According to a January report by the Alexandria-based National Association for College Admission Counseling, "the number of students being placed on wait lists appears to be growing at a faster pace than in recent years." Being admitted off the wait list is tough, the group said, but not impossible. A survey of high school counselors found that 34 percent said none of their wait-listed students was admitted, 41 percent said 10 percent gained admission, and the rest did somewhat better.

Seventy percent of college admissions offices surveyed said they admitted fewer than 20 percent of those on their wait lists.

The large wait lists are a security blanket for admissions officers who can no longer predict precisely how many of their accepted students will come because so many students apply to 10 or more colleges. "Virtually every admissions officer has had at least one year in their career when the ball bounced the other way on a lot of decisions and they really needed their wait list," said Christopher Hooker-Haring, dean of admission and financial aid at Muhlenberg College in Allentown, Pa. Admissions officers at very selective schools say they often wait-list students for whom they have no room but whose high school records are so good they don't deserve a rejection.

Which wait-listed students are admitted is not a matter of chance, college admissions officers and students say. Jay Johnston, a student at Georgetown Day School in the District, called the dean of admissions and the head of the drama department at Vassar, then followed up with a letter, and was admitted. Vivek Chopra, who attended Wootton High School in Rockville, got off the wait list after writing to the Cornell admissions office and asking some teachers and friends to write.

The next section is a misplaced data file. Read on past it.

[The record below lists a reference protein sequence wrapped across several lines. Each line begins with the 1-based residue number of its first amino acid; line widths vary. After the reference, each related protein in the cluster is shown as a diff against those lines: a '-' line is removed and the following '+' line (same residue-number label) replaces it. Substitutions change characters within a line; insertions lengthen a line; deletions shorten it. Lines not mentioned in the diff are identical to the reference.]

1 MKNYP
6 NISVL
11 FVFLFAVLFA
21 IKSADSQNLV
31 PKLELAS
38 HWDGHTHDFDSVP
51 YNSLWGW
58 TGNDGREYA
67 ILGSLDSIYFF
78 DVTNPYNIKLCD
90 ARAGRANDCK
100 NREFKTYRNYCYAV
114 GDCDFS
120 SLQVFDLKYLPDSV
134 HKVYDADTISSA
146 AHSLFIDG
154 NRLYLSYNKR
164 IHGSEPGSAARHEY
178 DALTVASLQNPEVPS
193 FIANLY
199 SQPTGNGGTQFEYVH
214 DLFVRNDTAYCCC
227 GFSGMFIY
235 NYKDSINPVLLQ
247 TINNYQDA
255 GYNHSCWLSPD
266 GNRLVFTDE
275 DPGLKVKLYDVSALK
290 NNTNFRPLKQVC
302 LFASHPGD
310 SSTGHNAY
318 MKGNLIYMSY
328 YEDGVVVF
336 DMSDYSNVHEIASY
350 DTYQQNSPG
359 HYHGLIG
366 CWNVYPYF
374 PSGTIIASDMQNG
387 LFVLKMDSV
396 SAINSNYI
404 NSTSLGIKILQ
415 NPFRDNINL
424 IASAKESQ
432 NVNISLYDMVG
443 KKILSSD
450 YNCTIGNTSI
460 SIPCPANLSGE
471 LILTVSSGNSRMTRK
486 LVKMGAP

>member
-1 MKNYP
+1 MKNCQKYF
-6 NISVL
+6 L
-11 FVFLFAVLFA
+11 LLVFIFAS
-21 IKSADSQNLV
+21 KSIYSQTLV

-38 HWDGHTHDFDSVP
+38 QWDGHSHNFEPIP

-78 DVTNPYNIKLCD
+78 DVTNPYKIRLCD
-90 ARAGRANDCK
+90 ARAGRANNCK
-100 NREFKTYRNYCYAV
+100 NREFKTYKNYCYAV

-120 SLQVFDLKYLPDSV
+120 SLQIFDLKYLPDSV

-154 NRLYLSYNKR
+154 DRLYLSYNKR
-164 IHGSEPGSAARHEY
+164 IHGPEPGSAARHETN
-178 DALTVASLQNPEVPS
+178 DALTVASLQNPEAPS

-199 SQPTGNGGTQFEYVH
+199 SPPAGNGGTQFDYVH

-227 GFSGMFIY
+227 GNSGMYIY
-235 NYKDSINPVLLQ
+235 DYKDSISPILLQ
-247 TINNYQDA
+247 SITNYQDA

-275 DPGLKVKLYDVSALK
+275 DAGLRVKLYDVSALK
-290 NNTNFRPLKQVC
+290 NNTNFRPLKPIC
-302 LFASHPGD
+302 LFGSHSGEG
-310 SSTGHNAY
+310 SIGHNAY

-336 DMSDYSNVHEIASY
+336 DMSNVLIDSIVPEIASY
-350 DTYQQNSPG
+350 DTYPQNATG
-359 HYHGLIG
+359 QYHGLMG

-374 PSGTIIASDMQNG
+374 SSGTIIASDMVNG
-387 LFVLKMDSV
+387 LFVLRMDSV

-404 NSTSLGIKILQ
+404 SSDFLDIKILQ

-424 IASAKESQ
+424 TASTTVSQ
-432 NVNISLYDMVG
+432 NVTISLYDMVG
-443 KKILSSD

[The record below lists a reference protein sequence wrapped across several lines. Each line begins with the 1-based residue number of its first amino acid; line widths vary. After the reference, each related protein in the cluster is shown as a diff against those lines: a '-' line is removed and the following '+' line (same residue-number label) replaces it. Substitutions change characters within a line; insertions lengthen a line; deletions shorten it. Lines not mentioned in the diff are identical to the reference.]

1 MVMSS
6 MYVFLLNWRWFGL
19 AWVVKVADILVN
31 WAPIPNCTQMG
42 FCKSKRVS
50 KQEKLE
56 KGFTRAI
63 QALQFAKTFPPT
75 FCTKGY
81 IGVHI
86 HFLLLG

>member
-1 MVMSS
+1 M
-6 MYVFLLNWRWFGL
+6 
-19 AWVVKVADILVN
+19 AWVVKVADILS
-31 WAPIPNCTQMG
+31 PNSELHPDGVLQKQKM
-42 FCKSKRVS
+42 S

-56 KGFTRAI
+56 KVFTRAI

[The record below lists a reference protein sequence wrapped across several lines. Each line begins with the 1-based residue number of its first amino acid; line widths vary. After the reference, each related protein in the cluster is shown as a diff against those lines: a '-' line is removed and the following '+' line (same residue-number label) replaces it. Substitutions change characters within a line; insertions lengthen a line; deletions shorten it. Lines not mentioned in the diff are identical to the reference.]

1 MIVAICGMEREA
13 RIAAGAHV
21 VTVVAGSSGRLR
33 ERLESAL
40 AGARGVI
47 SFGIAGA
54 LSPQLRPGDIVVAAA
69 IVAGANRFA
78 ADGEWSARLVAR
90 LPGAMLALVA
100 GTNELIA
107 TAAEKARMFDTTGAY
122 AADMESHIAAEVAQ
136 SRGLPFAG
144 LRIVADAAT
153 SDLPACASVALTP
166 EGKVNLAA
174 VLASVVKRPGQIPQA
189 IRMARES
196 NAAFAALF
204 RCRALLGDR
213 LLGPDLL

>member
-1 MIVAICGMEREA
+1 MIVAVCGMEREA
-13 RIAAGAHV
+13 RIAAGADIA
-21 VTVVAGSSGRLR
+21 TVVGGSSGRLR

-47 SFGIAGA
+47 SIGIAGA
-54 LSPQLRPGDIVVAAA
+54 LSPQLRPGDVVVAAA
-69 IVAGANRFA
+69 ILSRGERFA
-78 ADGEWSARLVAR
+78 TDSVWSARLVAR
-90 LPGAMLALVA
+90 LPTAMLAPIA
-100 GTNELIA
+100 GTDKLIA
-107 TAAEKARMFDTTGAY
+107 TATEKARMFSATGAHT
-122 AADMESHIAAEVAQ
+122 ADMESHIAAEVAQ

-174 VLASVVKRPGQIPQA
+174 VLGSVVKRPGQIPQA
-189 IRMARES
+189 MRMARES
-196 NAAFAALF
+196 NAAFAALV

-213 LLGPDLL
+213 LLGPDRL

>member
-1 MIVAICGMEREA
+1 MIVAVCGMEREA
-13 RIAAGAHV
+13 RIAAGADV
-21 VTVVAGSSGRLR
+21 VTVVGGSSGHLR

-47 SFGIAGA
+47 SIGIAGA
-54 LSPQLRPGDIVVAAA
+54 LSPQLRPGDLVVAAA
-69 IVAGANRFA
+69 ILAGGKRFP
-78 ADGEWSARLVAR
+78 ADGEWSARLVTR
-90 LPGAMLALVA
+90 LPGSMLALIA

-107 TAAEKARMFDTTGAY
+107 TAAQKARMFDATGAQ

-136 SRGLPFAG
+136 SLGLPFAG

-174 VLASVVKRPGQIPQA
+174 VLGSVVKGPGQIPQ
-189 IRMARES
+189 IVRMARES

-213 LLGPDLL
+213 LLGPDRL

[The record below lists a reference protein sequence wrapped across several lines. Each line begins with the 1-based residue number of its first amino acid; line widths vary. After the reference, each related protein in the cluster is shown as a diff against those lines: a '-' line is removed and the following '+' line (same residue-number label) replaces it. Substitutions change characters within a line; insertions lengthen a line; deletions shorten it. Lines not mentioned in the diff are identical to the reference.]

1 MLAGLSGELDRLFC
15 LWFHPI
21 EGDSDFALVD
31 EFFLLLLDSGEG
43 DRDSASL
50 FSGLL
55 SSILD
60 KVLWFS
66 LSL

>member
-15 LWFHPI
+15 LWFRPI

"It is important to show genuine interest in the first-choice school, but without overdoing it," said Martin A. Wilder, vice president of enrollment at Mary Washington College in Fredericksburg. "Send any additional information that would be helpful to the admissions committee in reevaluating the application file, especially additional grade reports from the school, standardized test scores, or honors and recognitions."

Admissions officials advise wait-listed students to write or e-mail -- not telephone -- the college and describe not only their latest awards but why they think the college fits their needs. A letter from a senior-year teacher is good. Colleges are obliged by the rules of their national admissions association to reveal how many students are on their wait lists. Some officials say they are happy to tell wait-listees if they are looking for particular talents in the students they plan to admit from their list.

Some are even willing to discuss sophomore or junior year admissions. "Each year, Virginia Tech brings in 700 transfers," Torgersen said.

That is how her daughter got in, applying as a transfer after a successful freshman year at Virginia's Radford University. Now a junior, McCartney is active in her sorority, coaching a high school dance team and mentoring at a middle school. Torgersen said she would have been happy to have Lindsay stay at Radford, "but she has wanted to be a Hokie since she knew what one was."